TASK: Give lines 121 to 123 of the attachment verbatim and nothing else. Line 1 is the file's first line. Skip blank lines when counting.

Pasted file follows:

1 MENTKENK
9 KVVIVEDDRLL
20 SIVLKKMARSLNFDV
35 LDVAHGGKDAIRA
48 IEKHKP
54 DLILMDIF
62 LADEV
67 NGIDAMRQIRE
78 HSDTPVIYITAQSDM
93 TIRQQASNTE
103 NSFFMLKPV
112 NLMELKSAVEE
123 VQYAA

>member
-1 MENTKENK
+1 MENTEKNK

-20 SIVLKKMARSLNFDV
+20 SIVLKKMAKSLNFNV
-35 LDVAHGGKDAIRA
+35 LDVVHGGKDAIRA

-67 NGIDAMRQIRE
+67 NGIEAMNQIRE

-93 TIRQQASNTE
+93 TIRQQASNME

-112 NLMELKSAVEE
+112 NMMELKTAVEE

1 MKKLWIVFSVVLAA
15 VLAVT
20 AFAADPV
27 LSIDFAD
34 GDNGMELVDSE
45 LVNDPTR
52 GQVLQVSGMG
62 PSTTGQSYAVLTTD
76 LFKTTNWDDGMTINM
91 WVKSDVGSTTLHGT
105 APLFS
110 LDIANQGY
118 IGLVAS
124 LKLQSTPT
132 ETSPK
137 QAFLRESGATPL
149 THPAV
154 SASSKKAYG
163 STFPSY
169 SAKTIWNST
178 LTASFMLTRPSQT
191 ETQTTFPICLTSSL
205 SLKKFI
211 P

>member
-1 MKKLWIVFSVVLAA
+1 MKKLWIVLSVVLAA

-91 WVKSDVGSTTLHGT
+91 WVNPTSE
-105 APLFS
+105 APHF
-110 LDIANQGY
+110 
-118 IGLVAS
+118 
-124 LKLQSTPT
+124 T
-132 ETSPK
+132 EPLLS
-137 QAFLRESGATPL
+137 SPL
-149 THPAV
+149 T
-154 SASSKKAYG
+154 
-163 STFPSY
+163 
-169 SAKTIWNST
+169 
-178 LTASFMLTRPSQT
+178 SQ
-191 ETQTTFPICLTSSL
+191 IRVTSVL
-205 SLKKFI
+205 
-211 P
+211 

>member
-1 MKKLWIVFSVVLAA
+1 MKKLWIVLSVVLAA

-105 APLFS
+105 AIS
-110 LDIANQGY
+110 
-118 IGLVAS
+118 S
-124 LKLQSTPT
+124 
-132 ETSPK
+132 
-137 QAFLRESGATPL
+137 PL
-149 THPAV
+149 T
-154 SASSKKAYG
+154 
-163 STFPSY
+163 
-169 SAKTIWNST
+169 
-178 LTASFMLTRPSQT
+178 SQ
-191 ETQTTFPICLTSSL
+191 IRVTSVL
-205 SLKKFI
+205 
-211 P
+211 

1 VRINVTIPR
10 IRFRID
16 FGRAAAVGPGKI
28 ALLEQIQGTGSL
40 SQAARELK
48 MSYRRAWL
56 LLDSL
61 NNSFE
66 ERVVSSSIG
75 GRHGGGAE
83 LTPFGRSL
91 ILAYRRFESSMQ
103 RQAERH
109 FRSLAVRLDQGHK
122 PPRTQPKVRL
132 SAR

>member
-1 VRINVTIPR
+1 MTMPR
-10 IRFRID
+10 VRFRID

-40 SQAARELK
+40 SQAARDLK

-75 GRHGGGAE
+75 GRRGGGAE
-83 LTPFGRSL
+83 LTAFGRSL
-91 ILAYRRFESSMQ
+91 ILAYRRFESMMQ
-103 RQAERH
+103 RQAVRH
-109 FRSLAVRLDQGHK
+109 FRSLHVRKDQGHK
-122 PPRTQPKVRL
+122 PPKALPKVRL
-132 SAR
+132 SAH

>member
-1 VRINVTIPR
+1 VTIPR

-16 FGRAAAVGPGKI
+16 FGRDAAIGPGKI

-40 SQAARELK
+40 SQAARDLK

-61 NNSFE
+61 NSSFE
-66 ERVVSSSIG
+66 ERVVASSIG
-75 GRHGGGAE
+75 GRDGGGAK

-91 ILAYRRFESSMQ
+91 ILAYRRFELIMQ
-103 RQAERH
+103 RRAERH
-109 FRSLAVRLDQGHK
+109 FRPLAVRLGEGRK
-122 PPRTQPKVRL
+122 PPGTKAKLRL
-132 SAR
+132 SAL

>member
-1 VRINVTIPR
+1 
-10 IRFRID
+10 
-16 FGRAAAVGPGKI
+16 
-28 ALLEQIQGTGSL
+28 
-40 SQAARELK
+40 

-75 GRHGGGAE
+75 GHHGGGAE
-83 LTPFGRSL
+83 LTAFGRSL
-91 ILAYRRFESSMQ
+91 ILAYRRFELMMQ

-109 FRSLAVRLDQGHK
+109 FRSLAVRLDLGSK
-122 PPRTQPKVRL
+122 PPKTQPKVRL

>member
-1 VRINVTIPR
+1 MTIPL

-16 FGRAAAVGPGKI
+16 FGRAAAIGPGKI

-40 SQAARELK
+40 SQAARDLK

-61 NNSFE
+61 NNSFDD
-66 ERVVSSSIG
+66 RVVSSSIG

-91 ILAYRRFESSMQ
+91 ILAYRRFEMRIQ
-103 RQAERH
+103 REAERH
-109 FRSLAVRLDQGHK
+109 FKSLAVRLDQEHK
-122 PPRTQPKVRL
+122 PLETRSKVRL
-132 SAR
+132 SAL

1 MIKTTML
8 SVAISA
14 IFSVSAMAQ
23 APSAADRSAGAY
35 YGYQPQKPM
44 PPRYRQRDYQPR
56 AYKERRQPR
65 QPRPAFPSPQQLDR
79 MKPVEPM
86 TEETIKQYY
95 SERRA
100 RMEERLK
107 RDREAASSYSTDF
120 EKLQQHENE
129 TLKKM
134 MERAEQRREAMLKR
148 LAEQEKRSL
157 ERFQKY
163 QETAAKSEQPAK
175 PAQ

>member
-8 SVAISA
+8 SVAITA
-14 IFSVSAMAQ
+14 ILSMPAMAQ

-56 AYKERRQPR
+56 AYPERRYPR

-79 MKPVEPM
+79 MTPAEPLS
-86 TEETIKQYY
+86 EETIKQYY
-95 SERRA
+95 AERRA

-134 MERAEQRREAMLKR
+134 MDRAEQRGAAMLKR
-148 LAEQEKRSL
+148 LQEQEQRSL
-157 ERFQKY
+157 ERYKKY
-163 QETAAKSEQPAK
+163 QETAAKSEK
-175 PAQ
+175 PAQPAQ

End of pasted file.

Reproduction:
56 LLDSL
61 NNSFE
66 ERVVSSSIG